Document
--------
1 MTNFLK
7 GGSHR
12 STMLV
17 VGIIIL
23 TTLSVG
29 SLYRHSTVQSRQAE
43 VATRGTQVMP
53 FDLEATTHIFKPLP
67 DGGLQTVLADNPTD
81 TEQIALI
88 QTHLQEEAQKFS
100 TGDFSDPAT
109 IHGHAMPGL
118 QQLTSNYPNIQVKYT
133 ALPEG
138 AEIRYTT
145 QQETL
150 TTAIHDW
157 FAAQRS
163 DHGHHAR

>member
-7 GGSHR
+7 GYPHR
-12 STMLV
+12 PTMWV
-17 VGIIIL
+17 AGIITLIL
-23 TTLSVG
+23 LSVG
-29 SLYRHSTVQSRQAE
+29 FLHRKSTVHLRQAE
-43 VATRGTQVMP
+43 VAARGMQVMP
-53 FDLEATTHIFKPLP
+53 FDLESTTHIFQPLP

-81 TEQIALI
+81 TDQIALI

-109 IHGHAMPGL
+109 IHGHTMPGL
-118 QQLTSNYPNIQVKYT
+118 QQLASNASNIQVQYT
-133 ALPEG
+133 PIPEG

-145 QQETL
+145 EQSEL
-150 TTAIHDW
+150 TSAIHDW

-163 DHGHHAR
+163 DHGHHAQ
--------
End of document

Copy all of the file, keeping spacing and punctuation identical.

1 MTNFLK
7 GGSHR
12 STMLV
17 VGIIIL
23 TTLSVG
29 SLYRHSTVQSRQAE
43 VATRGTQVMP
53 FDLEATTHIFKPLP
67 DGGLQTVLADNPTD
81 TEQIALI
88 QTHLQEEAQKFS
100 TGDFSDPAT
109 IHGHAMPGL
118 QQLTSNYPNIQVKYT
133 ALPEG
138 AEIRYTT
145 QQETL
150 TTAIHDW
157 FAAQRS
163 DHGHHAR

>member
-7 GGSHR
+7 GYPHR
-12 STMLV
+12 PTMWV
-17 VGIIIL
+17 AGIITLIL
-23 TTLSVG
+23 LSVG
-29 SLYRHSTVQSRQAE
+29 FLHRKSTVHLRQAE
-43 VATRGTQVMP
+43 VAARGMQVMP
-53 FDLEATTHIFKPLP
+53 FDLESTTHIFQPLP

-81 TEQIALI
+81 TDQIALI

-109 IHGHAMPGL
+109 IHGHTMPGL
-118 QQLTSNYPNIQVKYT
+118 QQLASNASNIQVQYT
-133 ALPEG
+133 PIPEG

-145 QQETL
+145 EQSEL
-150 TTAIHDW
+150 TSAIHDW

-163 DHGHHAR
+163 DHGHHAQ